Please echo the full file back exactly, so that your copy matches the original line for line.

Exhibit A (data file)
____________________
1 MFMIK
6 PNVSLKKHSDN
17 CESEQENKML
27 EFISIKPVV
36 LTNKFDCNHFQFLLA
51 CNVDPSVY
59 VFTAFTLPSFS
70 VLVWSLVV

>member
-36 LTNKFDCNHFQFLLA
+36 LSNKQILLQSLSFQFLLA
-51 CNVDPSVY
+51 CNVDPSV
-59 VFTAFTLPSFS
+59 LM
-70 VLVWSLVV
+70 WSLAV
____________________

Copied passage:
1 MFMIK
6 PNVSLKKHSDN
17 CESEQENKML
27 EFISIKPVV
36 LTNKFDCNHFQFLLA
51 CNVDPSVY
59 VFTAFTLPSFS
70 VLVWSLVV

>member
-36 LTNKFDCNHFQFLLA
+36 LSNKQILLQSLSFQFLLA
-51 CNVDPSVY
+51 CNVDPSV
-59 VFTAFTLPSFS
+59 LM
-70 VLVWSLVV
+70 WSLAV